Students are concerned that moving to a specialization track will make the program even more hidden than it has been, discouraging students from viewing RIT as an option for journalism at all. Faculty as well show concern about this move. Hall commented, "I will say that the communications faculty were not happy about it, but it was a decision that both the dean’s office in liberal arts and the provost’s office felt made sense given the enrollments." Despite this, certain administrators see this as an opportunity for students in other fields to develop an interest in journalism and pursue journalistic activities on and off campus.

While the number of students majoring in journalism has decreased over the years, journalism classes remain a popular option for general education electives. As a professor, Mandell sees this trend firsthand.

“Our journalism courses are very popular on campus and the courses almost always fill," Mandell explained. "There is a really strong demand from students who are interested to learn about the foundations of journalism in the U.S.”

Administration also sees this change as an opportunity for innovation in the field of journalism without the restrictions that come with a full degree program. The current Provost, Dr. Prabu David, expressed optimism in his letter to journalism students. Dr. David was unable to provide a comment.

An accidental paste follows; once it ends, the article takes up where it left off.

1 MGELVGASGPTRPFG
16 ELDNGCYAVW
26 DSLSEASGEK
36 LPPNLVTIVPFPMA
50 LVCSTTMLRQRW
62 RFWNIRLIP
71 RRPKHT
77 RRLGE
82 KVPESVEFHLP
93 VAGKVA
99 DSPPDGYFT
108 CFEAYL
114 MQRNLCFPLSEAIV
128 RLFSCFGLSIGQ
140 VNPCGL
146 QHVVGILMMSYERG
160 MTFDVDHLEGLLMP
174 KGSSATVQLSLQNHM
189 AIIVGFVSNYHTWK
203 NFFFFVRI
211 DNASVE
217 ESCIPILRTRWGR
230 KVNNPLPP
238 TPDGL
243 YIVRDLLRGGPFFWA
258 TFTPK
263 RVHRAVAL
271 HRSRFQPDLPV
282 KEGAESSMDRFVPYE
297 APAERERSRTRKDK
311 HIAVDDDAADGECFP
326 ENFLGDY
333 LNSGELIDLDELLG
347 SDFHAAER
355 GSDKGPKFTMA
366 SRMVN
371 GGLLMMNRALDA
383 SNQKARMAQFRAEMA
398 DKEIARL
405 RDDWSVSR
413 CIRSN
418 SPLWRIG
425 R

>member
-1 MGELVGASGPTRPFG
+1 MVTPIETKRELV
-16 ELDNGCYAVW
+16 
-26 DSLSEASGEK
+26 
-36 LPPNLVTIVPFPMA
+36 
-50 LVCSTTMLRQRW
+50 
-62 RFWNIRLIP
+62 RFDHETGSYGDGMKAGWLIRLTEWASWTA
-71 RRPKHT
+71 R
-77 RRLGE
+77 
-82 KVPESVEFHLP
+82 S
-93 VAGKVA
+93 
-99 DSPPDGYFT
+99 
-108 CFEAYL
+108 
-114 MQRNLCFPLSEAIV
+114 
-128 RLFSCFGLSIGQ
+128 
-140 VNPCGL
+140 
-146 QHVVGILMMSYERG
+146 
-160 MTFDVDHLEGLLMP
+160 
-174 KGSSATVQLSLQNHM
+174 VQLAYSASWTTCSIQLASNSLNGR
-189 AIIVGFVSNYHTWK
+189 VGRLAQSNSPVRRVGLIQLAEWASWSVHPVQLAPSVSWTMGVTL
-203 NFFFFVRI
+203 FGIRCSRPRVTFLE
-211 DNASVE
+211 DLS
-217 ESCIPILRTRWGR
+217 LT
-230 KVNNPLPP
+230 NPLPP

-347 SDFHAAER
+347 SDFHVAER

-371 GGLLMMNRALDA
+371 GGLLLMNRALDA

“For a BS degree, every time we change it, we have to go back to the state and it's a bureaucratic nightmare, at least for substantial changes,” Hall stated. “Whereas with a specialization, the program has the ability to change as rapidly as the field is changing.”

"With a specialization, the program has the ability to change as rapidly as the field is changing.”

Hall contends the changes will give the program a new degree of flexibility: "It’ll make it easier for the faculty to respond to student interests and the things that students are excited about.”  

Both Hall and Mandell put heavy emphasis on their desire to ease student worries and convey the school’s commitment to maintaining stability for those already in the program. On the other hand, students have already experienced the shortcomings that they believe contributed to the program’s deactivation. They express valid fear for what the program will look like for the students that come after them. For now, the details of the specialization track are not set in stone, and there is a cloud of anticipation that resides over the future of journalism at RIT.